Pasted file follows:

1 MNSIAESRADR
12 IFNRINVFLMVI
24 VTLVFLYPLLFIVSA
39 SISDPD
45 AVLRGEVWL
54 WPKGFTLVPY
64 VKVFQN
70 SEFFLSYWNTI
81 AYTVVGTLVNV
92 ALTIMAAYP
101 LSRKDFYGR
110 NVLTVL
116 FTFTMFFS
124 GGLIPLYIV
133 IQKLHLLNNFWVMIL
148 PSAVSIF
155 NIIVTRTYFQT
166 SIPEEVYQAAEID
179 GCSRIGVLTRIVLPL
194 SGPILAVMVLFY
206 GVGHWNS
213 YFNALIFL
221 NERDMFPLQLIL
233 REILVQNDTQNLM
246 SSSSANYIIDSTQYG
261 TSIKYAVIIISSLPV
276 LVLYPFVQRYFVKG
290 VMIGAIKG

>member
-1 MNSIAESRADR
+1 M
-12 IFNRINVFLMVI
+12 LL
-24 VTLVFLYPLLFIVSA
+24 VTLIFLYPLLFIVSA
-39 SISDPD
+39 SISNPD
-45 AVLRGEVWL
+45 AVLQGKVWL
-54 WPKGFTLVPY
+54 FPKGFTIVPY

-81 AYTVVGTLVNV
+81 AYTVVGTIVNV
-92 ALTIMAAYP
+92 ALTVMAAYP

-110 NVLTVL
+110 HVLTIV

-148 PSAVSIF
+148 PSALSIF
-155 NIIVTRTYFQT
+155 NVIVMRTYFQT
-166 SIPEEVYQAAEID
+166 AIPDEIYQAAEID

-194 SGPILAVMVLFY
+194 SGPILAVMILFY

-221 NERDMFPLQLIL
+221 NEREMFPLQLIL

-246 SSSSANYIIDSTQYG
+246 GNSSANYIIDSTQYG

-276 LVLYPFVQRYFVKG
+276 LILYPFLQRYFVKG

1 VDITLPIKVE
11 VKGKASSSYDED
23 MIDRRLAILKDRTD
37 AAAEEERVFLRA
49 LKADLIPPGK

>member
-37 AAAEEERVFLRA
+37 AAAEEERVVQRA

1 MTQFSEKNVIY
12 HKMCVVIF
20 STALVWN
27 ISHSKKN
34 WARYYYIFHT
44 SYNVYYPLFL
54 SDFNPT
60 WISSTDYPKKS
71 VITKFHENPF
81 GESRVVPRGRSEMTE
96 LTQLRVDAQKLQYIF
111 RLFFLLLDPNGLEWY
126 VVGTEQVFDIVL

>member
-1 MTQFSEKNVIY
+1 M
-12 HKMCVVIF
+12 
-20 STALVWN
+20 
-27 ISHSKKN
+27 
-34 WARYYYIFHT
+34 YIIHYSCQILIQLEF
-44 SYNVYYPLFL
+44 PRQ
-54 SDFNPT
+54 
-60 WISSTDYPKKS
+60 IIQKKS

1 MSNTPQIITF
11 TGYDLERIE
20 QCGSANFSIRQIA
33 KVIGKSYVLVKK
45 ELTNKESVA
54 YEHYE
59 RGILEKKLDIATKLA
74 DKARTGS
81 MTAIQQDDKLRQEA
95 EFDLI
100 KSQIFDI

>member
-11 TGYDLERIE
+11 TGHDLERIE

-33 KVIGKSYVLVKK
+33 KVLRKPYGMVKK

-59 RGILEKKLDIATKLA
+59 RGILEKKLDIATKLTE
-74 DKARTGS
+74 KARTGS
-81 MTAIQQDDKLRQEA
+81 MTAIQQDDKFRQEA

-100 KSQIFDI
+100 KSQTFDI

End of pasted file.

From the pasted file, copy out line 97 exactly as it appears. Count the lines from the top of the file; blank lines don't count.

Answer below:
+54 